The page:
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The parents of Charlie Gard, whose battle to get their critically ill baby experimental treatment stirred international sympathy and controversy, dropped their legal effort Monday. (July 24)
AP

LONDON — Charlie Gard’s parents are spending their “last precious moments” with their terminally ill son after withdrawing from a legal battle to take him to the United States for treatment. It is a heart-wrenching case. It has also completely overshadowed a separate legal challenge in the same court — of a man who wants the right to die. 

Noel Conway, 67, has motor neuron disease, which progressively damages the nervous system. He is seeking permission to let a British doctor prescribe him a fatal drug which he will take when his condition deteriorates. He wants to “say goodbye at the right time.”

In a recent interview with the BBC, Conway said that he did not want to be in a “zombie-like condition, suffering both physically and psychologically.”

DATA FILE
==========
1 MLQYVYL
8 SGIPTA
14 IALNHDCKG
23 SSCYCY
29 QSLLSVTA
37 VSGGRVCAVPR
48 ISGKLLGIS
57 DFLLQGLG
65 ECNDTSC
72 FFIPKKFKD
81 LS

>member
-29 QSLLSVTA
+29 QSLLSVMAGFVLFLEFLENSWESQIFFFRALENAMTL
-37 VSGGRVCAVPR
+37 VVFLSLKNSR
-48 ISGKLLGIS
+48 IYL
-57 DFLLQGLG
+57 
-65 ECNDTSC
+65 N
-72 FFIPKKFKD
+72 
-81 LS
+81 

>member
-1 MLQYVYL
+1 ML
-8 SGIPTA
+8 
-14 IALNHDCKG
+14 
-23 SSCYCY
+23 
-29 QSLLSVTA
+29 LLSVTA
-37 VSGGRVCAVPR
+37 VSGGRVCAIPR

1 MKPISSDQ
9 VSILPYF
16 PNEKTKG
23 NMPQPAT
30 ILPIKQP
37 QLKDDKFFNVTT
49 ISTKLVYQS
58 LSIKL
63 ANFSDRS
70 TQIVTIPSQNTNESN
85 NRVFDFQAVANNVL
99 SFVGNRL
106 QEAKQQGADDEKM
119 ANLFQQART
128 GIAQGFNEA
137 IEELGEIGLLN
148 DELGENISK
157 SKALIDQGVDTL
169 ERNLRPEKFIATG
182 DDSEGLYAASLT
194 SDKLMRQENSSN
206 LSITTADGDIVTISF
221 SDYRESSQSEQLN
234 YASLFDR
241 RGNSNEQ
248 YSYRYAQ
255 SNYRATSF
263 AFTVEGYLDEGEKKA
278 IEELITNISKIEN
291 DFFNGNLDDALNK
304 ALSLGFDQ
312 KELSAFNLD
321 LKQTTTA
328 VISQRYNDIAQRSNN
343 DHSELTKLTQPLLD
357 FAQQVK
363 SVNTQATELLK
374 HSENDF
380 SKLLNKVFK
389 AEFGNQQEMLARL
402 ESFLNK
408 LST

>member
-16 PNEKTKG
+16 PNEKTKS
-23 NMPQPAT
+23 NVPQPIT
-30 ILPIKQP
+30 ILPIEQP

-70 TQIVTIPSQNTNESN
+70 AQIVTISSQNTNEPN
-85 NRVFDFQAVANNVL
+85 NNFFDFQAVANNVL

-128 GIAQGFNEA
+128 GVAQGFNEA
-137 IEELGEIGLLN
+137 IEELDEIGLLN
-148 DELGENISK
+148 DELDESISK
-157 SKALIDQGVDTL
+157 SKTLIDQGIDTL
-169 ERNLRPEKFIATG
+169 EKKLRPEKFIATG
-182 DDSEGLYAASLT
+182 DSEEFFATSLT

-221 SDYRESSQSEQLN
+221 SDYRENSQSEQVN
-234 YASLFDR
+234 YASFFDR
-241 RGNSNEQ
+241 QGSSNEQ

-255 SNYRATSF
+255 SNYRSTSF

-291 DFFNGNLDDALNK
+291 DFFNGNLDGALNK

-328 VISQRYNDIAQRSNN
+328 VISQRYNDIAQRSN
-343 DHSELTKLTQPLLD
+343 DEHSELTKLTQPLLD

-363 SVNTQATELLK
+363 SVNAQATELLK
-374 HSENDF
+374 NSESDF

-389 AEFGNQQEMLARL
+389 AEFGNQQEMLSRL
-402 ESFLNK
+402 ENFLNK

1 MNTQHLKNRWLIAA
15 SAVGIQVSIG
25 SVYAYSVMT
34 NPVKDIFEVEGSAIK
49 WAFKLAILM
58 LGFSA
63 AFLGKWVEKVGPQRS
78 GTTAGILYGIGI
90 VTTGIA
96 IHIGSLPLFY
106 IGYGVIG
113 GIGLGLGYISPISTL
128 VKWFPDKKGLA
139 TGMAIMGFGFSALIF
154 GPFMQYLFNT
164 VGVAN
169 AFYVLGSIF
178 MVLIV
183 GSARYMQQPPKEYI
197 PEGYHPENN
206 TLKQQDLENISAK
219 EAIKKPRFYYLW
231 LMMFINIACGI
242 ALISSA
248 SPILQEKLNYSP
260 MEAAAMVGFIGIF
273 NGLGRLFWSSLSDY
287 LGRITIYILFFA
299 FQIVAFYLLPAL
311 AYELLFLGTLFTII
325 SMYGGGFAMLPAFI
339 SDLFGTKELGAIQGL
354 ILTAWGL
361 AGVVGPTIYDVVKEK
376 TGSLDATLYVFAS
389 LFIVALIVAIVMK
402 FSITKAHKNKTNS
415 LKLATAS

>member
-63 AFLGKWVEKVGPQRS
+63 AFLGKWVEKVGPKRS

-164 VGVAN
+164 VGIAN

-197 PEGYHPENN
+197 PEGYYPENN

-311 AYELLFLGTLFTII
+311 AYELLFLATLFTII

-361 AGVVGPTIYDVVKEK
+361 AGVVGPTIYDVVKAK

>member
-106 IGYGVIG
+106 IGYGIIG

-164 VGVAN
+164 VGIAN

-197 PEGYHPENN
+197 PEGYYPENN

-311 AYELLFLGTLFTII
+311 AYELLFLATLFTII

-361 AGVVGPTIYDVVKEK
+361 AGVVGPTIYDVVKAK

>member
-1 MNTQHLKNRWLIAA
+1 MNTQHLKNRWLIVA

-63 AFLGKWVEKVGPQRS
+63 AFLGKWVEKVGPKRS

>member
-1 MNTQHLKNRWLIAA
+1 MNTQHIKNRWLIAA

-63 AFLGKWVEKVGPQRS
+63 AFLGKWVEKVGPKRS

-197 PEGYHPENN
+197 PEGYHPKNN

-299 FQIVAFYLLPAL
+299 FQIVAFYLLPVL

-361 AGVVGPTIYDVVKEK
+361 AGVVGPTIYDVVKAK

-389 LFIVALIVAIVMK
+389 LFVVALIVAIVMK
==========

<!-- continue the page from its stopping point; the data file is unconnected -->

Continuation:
While the infant’s plight has received massive international attention and Conway’s has not, the legal roots of the two cases are intertwined: In Britain, the courts make right-to-life decisions, not the patients or families, as is the case in the United States.

Conway’s case, which Britain’s High Court is still hearing, is different to Charlie’s.

For a start, Charlie is too young to be his own advocate. The 11-month-old has a rare genetic disorder that has left him with brain damage and unable to move, see or hear.

His parents wanted him to try a radical untested therapy offered by Michio Hirano, a U.S. neurologist. Charlie’s British doctors did not think it would work and could even prolong his suffering. They ended their legal fight Monday after Hirano advised them it was too late to try the treatment and…